I will ad­mit that most of the gear I have as­sem­bled and carry (apart from the strop) will sit around for ex­tended pe­ri­ods of time. That said, it has been called upon over the years, one just never knows when.

High Lift jack and chain

The high-lift jack and chain for winch­ing has been out of the truck a few times over the years. This has nor­mally been for main­te­nance of a ve­hi­cle while on a long trip. But what about the chain for winch­ing, I hear you ask? Well, like all things in life, truck winches do fail when least ex­pected, so it’s a backup for that winch. Why in the truck? For a start it’s made of steel and if it was out­side it would get wet, rusty, cov­ered in dust, etc, all things which will not help it work when you re­ally need it. Un­less, of course, you carry CRC, grease or even a re­pair kit, or it’s in a boot on the out­side...


I al­ways carry a spade with me as there’s al­ways a pos­si­ble need to dig a wheel track across a slip or re­move an ob­sta­cle along the way. The same with the saw, which is there to cut that of­fend­ing branch, which could add to the pin- strip­ing down the sides. You never know when it will come in handy. The gear’s there if and when re­quired, and for some of the longer trips down south, etc. Other op­tions (de­pend­ing on the coun­try) in­clude a chain saw, and all that goes with it, a ground an­chor (not the com­pe­ti­tion-style an­chor) and sand tracks (which come in all dif­fer­ent colours and styles th­ese days). The lat­ter are ef­fec­tive but speak­ing strictly per­son­ally here I see no need for them as I am not do­ing the miles of sand travel that Aus­tralia and a few other coun­tries have. That said they are also great if you are trav­el­ling by your­self, and can even work in mud if you do not have a winch. De­spite be­ing a lot smaller my other 4WD, “Lit­tle Whale” (a Suzuki SJ413. Ed) has al­most the same gear in­side, but not the dou­ble up like “Big Whale” has i.e. no sec­ond strop, or ex­ten­sion and no high lift jack or chains, and again I add gear for the coun­try I am about to travel in.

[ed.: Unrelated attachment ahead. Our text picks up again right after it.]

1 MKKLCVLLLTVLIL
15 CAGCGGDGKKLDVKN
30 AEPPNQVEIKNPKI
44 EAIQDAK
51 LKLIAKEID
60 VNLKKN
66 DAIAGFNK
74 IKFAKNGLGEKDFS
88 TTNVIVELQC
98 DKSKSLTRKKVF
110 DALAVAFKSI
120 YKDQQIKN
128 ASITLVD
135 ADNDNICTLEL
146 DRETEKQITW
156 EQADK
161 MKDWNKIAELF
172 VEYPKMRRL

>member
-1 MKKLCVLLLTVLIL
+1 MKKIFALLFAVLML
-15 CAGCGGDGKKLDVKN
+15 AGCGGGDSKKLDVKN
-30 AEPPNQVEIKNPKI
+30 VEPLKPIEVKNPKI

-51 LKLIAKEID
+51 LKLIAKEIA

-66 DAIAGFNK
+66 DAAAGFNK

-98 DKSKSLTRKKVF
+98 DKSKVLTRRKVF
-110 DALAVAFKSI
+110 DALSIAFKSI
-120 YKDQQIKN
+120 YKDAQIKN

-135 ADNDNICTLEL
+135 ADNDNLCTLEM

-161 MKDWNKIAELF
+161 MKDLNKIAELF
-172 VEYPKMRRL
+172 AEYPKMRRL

The bot­tom line

The bot­tom line is that what you carry and use is your choice, or a fac­tor of pay­load/ space de­pend­ing on your truck. In al­most all cases how­ever (and here we are talk­ing club trips and Sa­faris), the min­i­mum re­cov­ery gear is a shackle (4.75t) if no hooks fit­ted, a rated snatch strap six or nine me­tres in length and a shovel or spade. That’s the re­cov­ery gear only and like all re­cov­ery gear it should be in good con­di­tion and you should know how to use ev­ery piece (of re­cov­ery gear) if and when re­quired. When he asked me to write this, the Ed asked me for a real world (which I have cov­ered so far) and an ‘ideal world’ list of re­cov­ery gear I would like to carry with me.

Safety first

Fun­nily enough, the an­swer to the sec­ond ques­tion is… ideally noth­ing more than what I have at the mo­ment. But that is be­cause the ideal trip is the one where you have all the gear but never use it be­cause it’s a 4WD you are driv­ing and it is your own skill in driv­ing it that’s gets you to the end. That said, once you get be­yond a typ­i­cal Shiny 4x4 trip cat­e­gory, you will al­most al­ways need and use the ex­tra re­cov­ery gear that’s in the truck be­cause that’s the joy of the trip, get­ting through the ob­sta­cles! To be safe is the ideal and that in most cases means think about what you are about to do in re­gard to us­ing re­cov­ery equip­ment be­fore you do use it... (the tow ball in the tail- gate’s been around for years yet you still see it hap­pen­ing to­day). If in doubt ask, but al­ways en­joy the trip you are on.

The right re­cov­ery equip­ment is es­sen­tial when you ven­ture off-road.

Two strops.

Dynemma rope and range of shack­les.

Spade mounted ready for use.

High-lift jack sto­ried in­side.

Newspapers in English

Newspapers from New Zealand

© PressReader. All rights reserved.